Wednesday, August 15, 2018
Colleges

Tampa a hockey showcase again with second Frozen Four

TAMPA — When you think of Frozen Four, you think of Minnesota, right?

Or Boston. Maybe Detroit.

You think of Denver or Detroit. Even Pittsburgh or Philadelphia.

That's tradition. That's hockey. That's the Frozen Four.

But Tampa?

Tampa? As in Florida?

We don't have snow; we have beaches. We don't have ice scrapers in our trunks; we have golf clubs.

We don't have frozen ponds; we have ponds and lakes and a gulf to fish.

But you know what? We do hockey, too.

Once it was a novelty. But now that the Frozen Four is back here for a second time — and earning rave reviews for a second time — Tampa now is (and absolutely should be) in the regular mix. It's as much Frozen Four as any so-called traditional hockey market.

Who cares that the closest real college hockey team is, what, Miami of Ohio? Who cares that the University of Wisconsin — yeah, the Wisconsin that is 1,324 miles from Tampa — is the official host school of this Frozen Four.

Tampa knows how to do this thing and do it well.

We have the arena. Amalie Arena is as nice as any on the Frozen Four map.

We have the attractions, from beaches to amusement parks to restaurants and night life.

We have the right people in charge, such as Tampa Bay Sports Commission's Rob Higgins and the Lightning's Bill Wickett, as well as Lightning owner Jeff Vinik. They even got an assist from former Lightning and college hockey star Marty St. Louis, who helped with the pitch to bring the Frozen Four here.

"I think the Tampa Bay Sports Commission has done a good job," St. Louis said, "and I was happy to be a part of that. … This is such a destination."

For example, St. Louis' Frozen Four in 1996 with Vermont was in Cincinnati.

"Tampa? Cincinnati?" St. Louis said last week. "No disrespect to Cincinnati, but this is such a destination place. The weather is just so nice."

Ah, yes, the weather.

It was 36 degrees in St. Paul on Saturday. It was 39 in Boston. It was 31 and snowing in Detroit.

It was 78 and beautiful in Tampa Bay.

Think of the teams playing in Saturday night's final. North Dakota vs. Quinnipiac. It was 45 degrees in Grand Forks, N.D. It was 47 with light showers in Connecticut.

Who wouldn't want to be here?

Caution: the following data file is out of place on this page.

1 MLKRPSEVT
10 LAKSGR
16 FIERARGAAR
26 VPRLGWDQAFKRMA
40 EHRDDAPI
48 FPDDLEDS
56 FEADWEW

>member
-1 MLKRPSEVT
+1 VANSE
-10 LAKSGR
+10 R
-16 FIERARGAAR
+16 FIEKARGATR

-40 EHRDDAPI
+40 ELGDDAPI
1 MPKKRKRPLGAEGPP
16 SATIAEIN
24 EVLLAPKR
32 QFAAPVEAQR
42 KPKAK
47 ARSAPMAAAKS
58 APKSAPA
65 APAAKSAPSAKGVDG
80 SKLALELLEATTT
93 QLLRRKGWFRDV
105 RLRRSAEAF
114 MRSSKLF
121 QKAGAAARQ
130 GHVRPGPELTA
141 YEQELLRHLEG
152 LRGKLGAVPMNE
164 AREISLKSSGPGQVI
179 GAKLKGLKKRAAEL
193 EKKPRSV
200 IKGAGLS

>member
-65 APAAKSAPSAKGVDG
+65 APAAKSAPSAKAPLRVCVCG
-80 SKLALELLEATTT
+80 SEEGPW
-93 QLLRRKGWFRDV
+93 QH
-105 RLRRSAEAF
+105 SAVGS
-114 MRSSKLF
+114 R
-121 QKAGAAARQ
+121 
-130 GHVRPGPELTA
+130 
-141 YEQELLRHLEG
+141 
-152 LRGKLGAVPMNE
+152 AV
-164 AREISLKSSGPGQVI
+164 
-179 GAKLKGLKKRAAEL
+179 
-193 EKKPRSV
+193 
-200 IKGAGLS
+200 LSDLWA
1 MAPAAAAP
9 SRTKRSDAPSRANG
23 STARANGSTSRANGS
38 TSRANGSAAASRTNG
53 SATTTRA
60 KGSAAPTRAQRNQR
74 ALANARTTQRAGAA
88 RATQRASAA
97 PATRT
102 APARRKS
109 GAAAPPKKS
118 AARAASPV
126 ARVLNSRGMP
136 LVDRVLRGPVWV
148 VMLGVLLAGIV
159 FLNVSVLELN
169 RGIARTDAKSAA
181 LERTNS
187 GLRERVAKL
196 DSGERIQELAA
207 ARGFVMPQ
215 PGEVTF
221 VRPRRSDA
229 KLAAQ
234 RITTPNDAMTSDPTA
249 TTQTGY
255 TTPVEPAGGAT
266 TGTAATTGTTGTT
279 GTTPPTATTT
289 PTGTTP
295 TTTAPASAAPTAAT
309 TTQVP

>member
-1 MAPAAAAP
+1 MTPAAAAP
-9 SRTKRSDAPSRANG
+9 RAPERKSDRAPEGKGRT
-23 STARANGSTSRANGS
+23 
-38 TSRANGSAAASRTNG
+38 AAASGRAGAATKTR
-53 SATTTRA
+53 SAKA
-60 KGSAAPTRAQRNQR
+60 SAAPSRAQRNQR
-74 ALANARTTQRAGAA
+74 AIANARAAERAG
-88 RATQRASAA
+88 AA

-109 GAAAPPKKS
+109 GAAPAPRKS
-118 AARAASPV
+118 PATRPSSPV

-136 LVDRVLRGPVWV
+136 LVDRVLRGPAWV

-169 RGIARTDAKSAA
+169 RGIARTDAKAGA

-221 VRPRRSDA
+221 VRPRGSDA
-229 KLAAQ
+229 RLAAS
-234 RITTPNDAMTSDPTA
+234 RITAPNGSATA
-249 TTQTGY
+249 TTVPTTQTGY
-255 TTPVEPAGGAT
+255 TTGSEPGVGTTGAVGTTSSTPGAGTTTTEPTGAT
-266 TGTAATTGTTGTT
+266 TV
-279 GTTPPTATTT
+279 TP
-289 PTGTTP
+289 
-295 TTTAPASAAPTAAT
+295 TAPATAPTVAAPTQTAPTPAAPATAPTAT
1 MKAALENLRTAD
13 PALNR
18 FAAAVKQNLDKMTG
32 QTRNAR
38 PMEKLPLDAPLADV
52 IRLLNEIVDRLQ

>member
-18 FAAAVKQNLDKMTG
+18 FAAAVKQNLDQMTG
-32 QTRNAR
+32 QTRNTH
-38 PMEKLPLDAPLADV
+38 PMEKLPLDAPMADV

And, by the same token of course, Tampa Bay wants the Frozen Four here.

Higgins told the Times last week that tourists for the Frozen Four will spend about $10 million and book about 15,000 hotel room nights.

Meantime, this is just one of the many big-time sporting events Tampa Bay has and will host, including NCAA events such as the women's Final Four basketball tournament, the first couple of rounds of the NCAA men's basketball tournament and various conference championships.

This Frozen Four is the second of five college sports championships that Tampa Bay will host from 2015 to 2019. That includes the biggest college championship of all: next year's College Football Playoff National Championship game.

Then, in 2019, the women's Final Four returns for the third time in 11 years.

All of these events bring not only an economic impact, but exposure that only helps tourism.

The same happens with the PGA event at Innisbrook and the Grand Prix of St. Petersburg in March. It happens with spring training and whenever one of the local teams go deep into the playoffs, such as when the Lightning reached the Stanley Cup final a year ago.

Higgins told the Times that events such as the Frozen Four and college football national championship "really portrays our community in great light. It's an exciting stage for our hometown to be on."

None of this should be a surprise, considering Tampa Bay has successfully hosted four Super Bowls and, you would expect, will host more in the future.

But what has been a bit surprising is just how well the Frozen Four has gone over in Tampa Bay. College hockey, you see, is a funny bird. It can be a little snobbish. It can be a bit provincial. I'm not talking about the NCAA, but the fans. They like tradition, and tradition has always meant having the Frozen Four in traditional hockey markets.

But give college hockey credit for opening their minds and realizing that Tampa Bay can do this just as well as St. Paul or Boston. And the fans have embraced Tampa Bay.

Why wouldn't they?

"Unbelievable building here and everything around it," St. Louis said.

The question is no longer if Tampa Bay will host another Frozen Four, but when?

     
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